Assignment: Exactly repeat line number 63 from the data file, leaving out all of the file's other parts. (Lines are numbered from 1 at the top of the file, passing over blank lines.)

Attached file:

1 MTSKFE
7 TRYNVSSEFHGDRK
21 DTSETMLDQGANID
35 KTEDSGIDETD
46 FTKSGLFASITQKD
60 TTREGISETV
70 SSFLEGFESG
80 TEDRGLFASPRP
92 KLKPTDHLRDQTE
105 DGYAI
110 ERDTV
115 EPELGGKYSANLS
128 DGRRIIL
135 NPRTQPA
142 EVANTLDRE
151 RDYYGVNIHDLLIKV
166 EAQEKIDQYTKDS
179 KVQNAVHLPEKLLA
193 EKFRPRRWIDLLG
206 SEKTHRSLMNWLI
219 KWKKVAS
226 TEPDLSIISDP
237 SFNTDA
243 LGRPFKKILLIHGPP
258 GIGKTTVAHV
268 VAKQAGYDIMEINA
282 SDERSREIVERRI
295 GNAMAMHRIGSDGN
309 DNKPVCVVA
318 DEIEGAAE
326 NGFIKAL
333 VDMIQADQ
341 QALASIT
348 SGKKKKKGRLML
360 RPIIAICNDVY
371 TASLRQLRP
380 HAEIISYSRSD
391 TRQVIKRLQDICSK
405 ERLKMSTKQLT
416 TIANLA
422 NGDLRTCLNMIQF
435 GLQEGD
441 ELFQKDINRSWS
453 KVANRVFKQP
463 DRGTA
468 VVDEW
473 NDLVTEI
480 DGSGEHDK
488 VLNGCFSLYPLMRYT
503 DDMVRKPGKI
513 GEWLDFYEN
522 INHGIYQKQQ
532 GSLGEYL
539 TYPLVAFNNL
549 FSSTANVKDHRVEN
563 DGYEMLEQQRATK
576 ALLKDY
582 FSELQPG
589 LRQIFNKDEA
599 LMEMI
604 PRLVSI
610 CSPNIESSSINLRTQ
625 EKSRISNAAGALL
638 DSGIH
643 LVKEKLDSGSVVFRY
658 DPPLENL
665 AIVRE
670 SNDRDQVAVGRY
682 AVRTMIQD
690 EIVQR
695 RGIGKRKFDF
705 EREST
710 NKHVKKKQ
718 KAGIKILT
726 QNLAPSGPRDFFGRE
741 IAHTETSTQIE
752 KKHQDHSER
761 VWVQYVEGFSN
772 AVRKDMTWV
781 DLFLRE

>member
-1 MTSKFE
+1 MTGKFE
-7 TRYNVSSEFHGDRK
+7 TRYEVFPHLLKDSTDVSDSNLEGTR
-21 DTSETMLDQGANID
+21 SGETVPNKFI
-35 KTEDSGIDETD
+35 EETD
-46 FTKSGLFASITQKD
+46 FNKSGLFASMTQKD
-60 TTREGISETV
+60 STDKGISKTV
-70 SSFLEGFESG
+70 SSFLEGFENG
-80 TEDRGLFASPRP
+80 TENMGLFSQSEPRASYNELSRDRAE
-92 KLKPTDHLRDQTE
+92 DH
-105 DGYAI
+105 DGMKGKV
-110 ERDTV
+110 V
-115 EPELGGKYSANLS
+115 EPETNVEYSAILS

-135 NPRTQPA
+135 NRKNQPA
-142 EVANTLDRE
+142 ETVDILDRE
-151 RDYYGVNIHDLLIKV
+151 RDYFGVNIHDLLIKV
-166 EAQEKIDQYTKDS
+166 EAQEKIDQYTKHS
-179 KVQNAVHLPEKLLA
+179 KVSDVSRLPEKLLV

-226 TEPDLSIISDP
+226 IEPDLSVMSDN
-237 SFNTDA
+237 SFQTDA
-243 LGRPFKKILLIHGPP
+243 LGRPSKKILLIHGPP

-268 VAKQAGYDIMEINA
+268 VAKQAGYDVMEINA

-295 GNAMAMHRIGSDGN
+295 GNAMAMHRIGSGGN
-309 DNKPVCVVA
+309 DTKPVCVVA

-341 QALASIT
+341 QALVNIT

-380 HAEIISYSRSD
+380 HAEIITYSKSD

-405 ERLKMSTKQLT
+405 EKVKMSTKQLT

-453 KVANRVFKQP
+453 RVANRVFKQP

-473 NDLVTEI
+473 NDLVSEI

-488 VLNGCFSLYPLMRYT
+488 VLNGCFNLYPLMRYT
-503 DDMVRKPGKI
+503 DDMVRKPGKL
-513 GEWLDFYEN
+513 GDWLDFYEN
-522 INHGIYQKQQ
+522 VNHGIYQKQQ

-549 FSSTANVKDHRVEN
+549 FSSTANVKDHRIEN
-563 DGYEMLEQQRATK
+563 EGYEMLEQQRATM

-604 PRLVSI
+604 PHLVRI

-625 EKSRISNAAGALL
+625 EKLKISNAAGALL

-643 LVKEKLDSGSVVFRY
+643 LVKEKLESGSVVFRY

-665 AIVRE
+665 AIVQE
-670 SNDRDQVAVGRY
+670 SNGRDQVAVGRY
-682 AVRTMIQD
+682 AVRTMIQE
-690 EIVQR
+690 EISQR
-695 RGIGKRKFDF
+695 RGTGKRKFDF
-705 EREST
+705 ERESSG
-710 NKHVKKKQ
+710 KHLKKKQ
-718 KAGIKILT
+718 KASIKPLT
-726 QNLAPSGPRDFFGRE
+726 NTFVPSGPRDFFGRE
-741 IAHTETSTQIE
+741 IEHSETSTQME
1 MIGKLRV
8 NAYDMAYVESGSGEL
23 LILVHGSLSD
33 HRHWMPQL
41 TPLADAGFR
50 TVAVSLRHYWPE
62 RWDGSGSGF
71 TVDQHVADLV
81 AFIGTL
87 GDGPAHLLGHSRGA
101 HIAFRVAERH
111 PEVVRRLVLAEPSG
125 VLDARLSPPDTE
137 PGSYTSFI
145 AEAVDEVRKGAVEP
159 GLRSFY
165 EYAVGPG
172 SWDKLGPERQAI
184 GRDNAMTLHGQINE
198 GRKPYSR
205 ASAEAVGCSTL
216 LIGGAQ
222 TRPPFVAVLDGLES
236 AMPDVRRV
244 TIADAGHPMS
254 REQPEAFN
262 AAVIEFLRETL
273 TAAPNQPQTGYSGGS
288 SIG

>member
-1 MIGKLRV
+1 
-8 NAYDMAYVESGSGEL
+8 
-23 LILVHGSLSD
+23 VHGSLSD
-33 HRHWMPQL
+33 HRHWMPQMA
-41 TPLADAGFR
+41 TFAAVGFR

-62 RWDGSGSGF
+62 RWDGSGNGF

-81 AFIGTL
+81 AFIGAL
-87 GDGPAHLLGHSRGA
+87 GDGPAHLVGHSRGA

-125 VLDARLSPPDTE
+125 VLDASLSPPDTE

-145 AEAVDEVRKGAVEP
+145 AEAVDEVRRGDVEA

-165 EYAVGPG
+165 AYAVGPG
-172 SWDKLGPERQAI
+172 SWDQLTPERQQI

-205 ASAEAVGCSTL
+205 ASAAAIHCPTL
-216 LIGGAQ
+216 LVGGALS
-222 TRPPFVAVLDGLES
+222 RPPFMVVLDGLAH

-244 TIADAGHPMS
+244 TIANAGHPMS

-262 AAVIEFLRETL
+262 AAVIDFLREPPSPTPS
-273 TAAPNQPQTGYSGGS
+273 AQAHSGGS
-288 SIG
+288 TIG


625 EKSRISNAAGALL